SHALIMAR — Stephen Michael Alford, only recently released from federal prison after serving 10 years for fraud, was arrested again Thursday and charged with fraud and extortion.
Alford, 56, was charged with state felony charges following a joint investigation conducted by the Okaloosa County Sheriff’s Office and the FBI.
A swaggering self-proclaimed “savvy land speculator,” Alford and his lawyer, David Fleet, made headlines in 2005 when their scheme to negotiate a deal with the Air Force to trade its holdings on Okaloosa Island for Taylor County timberland blew up on them.
FBI investigators said Alford had cheated two investors out of $12.6 million by selling each of them exclusive rights to the same piece of property.
Alford and Fleet were arrested on wire fraud and money laundering charges in connection with the scheme.
The two were tried together and convicted. Alford was sentenced to 10 years in federal custody and Fleet to three.
Alford maintained throughout that he believed he had acted in the best interest of the military, trying to get the Taylor County timberland that the Air Force wanted for a missile testing range.
Thursday morning, a search warrant was executed on Alford’s condominium at Destin Yacht Club in connection with another land deal scheme, according to an Okaloosa County Sheriff’s Office news release.
In that scheme, Alford convinced an investor to loan him $350,000 by promising lucrative returns for real estate ventures, it said.
He used the money to buy himself expensive jewelry and cars and to pay the rent on his luxury condominium, the release said.
The victim told investigators that Alford had said he was going to sell “his” condominium in addition to the using the victim’s money, and expected to get significant returns on the investment, according to the arrest report.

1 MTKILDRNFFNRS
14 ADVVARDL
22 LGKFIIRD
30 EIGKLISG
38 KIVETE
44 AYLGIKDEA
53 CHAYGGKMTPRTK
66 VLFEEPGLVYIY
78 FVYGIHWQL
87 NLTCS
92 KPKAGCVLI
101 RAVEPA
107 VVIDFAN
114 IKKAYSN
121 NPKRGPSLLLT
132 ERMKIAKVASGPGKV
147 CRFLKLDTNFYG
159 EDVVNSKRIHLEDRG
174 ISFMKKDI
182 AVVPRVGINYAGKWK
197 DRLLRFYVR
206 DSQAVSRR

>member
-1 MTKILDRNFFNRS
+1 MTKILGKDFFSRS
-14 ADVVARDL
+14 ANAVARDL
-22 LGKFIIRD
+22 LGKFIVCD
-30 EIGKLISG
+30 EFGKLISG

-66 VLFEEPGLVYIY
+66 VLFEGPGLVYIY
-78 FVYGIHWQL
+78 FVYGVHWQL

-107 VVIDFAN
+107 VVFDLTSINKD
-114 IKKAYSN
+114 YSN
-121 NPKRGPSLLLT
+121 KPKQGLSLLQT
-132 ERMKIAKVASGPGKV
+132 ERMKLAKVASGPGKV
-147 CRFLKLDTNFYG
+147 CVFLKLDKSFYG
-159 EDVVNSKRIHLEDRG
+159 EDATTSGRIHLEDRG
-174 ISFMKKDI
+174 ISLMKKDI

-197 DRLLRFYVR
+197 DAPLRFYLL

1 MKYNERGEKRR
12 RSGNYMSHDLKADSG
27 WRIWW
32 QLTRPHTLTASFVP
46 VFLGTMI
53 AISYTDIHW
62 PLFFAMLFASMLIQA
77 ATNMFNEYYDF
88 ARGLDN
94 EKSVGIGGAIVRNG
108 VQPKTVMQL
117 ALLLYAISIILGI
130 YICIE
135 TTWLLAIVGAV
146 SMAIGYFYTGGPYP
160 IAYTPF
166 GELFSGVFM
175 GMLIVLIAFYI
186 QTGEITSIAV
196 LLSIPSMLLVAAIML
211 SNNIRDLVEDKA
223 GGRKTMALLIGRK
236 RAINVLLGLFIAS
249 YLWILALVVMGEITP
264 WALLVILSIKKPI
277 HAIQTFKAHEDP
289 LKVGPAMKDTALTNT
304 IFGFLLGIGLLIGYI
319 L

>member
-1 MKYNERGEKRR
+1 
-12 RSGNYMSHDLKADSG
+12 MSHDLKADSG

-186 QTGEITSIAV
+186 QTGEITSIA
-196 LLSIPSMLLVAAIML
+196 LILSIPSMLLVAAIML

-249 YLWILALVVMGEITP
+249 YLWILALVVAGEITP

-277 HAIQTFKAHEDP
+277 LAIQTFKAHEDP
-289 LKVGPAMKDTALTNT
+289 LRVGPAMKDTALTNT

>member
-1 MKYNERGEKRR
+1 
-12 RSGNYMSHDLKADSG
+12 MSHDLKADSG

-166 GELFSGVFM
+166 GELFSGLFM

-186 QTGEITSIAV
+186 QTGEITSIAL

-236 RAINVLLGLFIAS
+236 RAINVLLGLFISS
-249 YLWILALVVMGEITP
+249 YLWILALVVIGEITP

A promissory note was drafted and signed before a notary public, stating that the victim would loan Alford $250,000 and Alford would repay $500,000 within three months, the report said.
The victim agreed to loan Alford an additional $100,000 in $50,000 increments.
When the loans became due, Alford came up with multiple reasons why the deals had not provided the expected returns and asked the victims for extensions, according to the report.
Emails and text messages showed that Alford told the victim that legal action regarding the deal would bring the loans to the attention of Alford’s probation officer.
Alford explained that under his probation, he was supposed to obtain permission before borrowing any money, the report said.
Alford said that if his supervised release was revoked, the victim wouldn’t see any return of his money.
At one point, Alford threatened to call the victim’s ex-girlfriend’s attorney and explain that the victim had loaned Alford money instead of paying the judgments owed to his ex-girlfriend, according to the report.
He is charged with larceny over $100,000, swindling to obtain property over $50,000 and extortion or threats.